Your second choice is to define your key term. Craft this definition carefully: help your reader to picture your definition by incorporating concrete terms. In your case, you’d want to say something like “people fill their minutes, hours, and days with activities and actions — that is, occupations — that can be paid or unpaid.” This kind of clear, concrete definition is preferable to an alternative like, “occupations are the set of activities in which individuals participate.”

This latter sentence uses broad terms that are difficult to picture in the mind’s eye: if I asked three different people to illustrate “a set of activities” or “individuals participating,” I’d probably see three very different images. If I asked these same three people to describe “people” and “minutes, hours, and days,” though, they’d probably give me very similar descriptions.

When you describe with abstractions, it’s difficult for your reader to picture your concept in their mind’s eye — and consequently it’s difficult for them to mentally grasp your definition. By using precise, concrete terms that most people will define in similar ways, you’re helping your reader to connect your key term to words and concepts they already understand. It will consequently be easier for your reader to store and re-access your key term in their memory, reducing the cognitive burden they need to carry to understand your work. To further clarify your definition, you could also provide some examples of occupations that are relevant to your discussion.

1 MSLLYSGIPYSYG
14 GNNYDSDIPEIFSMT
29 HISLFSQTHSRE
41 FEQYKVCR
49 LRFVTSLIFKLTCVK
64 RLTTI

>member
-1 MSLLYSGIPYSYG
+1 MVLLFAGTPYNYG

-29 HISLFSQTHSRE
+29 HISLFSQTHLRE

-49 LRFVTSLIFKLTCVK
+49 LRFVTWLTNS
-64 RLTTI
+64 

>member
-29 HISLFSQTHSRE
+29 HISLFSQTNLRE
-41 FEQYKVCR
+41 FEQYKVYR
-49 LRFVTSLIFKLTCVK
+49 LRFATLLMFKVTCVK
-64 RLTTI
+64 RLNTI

In short

To ensure you’ll be understood, immerse yourself in the linguistic world in which your readers live, write, and think. Once you determine how they conceptualize your key term, you’ll understand how you need to adapt your language so that your message will be well understood.

ABOUT LETITIA HENVILLE
Letitia Henville
Ask Dr. Editor is a monthly column by Letitia Henville, a freelance academic editor at shortishard.ca. She earned her PhD in English literature from the University of Toronto. Have a question about academic writing or editing? Send it to Ask Dr. Editor at shortishard@gmail.com or on Twitter @lertitia.